Signs of a slowdown are a little less evident where upscale boats bob in the sun at the Sentosa Cove marina.
Luxury yacht charters for corporate events and wedding banquets may have fallen 10 per cent over the last few months, but demand for super yachts has risen, said Mr Brian Werner, general manager of the One Degree 15 Marina Club.
"Ironically, there are financial institutions that are requesting larger vessels - they want yachts that can handle 50 to 200 people in the water and there are not too many such yachts in Singapore or in Asia at this time," he said.
The club works with all the major banks here, which like to arrange classy seafaring experiences to reward their private banking clients and woo wealthy customers.
The super yachts in the fleet - those that are at least 25m to 30m long - have helped offset slower bookings in the mid-range segment, where other corporate clients have become "more price-sensitive", said Mr Werner.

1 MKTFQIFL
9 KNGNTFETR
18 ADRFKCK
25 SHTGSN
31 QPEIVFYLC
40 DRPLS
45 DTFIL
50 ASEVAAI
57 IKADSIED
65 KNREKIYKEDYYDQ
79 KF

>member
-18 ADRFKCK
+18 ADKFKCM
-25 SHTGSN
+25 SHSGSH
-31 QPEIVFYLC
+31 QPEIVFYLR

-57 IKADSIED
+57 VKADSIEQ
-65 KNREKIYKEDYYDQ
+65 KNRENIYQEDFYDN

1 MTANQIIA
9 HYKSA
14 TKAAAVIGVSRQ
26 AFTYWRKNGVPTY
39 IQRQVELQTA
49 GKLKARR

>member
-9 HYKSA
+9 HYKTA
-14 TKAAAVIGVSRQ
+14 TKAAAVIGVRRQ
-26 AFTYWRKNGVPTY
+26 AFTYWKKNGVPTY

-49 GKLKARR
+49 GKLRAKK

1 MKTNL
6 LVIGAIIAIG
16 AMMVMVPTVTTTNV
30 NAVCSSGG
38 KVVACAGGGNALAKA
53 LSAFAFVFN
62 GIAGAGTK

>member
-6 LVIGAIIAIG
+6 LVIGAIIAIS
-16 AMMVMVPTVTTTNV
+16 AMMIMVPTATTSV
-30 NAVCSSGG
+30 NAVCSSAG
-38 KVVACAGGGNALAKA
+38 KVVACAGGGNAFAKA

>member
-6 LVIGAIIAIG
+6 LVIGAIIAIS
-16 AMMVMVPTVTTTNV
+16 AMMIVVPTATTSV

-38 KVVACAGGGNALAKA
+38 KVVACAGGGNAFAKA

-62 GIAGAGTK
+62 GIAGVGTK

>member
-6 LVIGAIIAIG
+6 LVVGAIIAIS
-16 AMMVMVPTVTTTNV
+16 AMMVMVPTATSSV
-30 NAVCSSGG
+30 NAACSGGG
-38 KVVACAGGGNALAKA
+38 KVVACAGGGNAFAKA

"As corporations do need to tighten their belts, unfortunately the first thing that goes is usually (the budgets for) team-building, dinners and dances, those types of events."
The wedding and banquet business has also dipped, he said: "Young couples getting married are shopping around more than they ever have for their venue, with budgets and pricing in mind.
"We've had to adjust menus and pricing, just like any of the other hotels and restaurants are having to do today."
Nevertheless, One Degree 15 Luxury Yachting has doubled its charters every year since 2012.
The club business has also held its own, thanks to some outstanding demographics.
One Degree 15 Marina Club, which sells a marina lifestyle across the region, has a self-imposed limit of 4,000 members, 55 per cent of whom are directors or owners of their own businesses.
Six in 10 members live in properties within the central district, on top of earning $100,000 or more a year. At least one in four members is an expatriate.
And there are larger trends than the business cycle that are driving the yachting business here, said Mr Werner.
One trend is the rise of Asia's newly rich. Another is the transfer of wealth from the first generation of entrepreneurs to a second generation that is more willing to splurge.
"That transfer in wealth is just starting; we haven't even hit the tip of the iceberg yet," said Mr Werner.